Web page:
Now while I'm glad I'm not the only one who finds the sexiness in bicycle safety, such comments generally confuse, frighten, or anger me.  This time, I waved the man off with a scoff and a "That's nice for you."  But the male companion I was riding with got really upset and asked if he should double back and confront the guy.  I told him no, that it wasn't worth it, and he should hear the things people say to me when I don't have a guy with me.

Sadly, this experience was just another consequence of our social failure to create and guarantee safe spaces for women.  It is a marker of civilization when women can walk/bike down the street without fear of verbal or bodily attack. Work on it.

Saturday, July 2, 2011

Who said the Homosexual Agenda was a radical one?

It is not often I uphold the New York Post as a beacon of expertise in anything except clever headline writing, but this piece on marriage is pretty en pointe, as the French say, especially when they're talking about something gay.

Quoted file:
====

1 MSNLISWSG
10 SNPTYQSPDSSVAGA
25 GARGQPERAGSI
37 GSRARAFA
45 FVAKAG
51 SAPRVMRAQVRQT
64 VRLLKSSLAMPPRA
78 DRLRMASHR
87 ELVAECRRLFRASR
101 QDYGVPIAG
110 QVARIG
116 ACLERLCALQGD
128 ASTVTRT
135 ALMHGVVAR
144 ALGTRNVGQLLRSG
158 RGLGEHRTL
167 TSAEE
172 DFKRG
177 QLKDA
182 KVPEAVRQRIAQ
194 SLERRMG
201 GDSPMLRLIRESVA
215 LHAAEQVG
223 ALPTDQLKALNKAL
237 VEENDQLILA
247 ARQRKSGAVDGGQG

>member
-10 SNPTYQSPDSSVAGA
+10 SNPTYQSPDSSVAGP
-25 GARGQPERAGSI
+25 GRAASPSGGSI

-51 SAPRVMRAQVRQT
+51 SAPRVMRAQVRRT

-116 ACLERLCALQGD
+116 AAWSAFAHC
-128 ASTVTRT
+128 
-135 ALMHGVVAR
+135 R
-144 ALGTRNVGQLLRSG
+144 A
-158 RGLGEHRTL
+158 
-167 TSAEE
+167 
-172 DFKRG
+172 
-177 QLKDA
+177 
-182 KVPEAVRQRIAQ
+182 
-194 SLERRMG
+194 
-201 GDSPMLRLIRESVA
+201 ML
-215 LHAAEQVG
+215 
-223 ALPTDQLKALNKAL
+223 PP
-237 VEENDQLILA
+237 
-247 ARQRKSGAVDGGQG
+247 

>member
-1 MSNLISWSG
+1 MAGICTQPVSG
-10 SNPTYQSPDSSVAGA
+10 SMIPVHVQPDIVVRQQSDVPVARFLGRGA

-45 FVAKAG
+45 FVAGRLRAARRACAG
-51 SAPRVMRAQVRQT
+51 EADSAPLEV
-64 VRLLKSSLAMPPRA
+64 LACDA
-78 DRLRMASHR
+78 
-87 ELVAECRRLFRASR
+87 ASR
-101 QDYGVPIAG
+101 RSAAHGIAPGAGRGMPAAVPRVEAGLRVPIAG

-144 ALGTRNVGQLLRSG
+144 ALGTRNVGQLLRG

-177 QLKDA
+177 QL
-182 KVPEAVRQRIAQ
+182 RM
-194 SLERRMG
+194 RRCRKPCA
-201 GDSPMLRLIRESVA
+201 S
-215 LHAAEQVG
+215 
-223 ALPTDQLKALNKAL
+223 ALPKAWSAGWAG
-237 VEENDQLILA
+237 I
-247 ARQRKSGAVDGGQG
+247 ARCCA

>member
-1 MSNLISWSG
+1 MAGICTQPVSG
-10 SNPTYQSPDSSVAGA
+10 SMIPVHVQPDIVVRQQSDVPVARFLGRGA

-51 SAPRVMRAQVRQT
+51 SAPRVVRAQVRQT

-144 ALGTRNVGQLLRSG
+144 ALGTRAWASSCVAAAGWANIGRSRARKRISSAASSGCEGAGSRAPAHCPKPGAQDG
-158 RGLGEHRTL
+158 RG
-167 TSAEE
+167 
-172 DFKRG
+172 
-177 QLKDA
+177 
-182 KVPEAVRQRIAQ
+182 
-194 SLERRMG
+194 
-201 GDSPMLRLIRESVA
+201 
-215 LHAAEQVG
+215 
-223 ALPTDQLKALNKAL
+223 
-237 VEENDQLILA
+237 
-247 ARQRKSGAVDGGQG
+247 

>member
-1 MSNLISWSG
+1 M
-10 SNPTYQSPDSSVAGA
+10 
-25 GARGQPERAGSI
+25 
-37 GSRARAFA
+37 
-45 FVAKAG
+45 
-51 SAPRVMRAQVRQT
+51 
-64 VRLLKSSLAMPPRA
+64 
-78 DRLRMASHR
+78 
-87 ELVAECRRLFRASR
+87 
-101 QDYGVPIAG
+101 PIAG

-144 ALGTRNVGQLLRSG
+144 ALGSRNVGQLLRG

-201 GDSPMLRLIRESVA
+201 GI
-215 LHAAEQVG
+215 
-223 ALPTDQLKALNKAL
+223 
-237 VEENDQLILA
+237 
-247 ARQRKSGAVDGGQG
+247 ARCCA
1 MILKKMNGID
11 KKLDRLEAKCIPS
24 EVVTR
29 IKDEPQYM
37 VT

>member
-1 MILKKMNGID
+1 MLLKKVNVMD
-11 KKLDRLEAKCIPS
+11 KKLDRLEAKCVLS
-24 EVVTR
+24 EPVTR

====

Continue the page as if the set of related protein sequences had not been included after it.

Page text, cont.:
It seems that the Post columnist makes a connection between Archbishop Timothy Egan and pro football player David Tyree, both of whom agree that gay marriage poses an "ominous threat" (Egan's words) to the "moral fabric of the country" (Tyree's), potentially leading to "anarchy" (Tyree's).

Now I'm inclined to believe that if anything is going to contribute to anarchy in this country, it's not going to be a bunch of committed homosexual couples petitioning the state for healthcare and tax cuts, which are the essential rationales behind government-sanctioned marriage in this country.

In any event, the good people over at Against Equality have some valid points about the whole affair, including the assertion that gay people (and their non-gay allies) who fight for marriage equality are actually fighting against their own best interests:

Gay marriage apes hetero privilege . . . [It] increases economic inequality by perpetuating a system which deems married beings more worthy of the basics like health care and economic rights.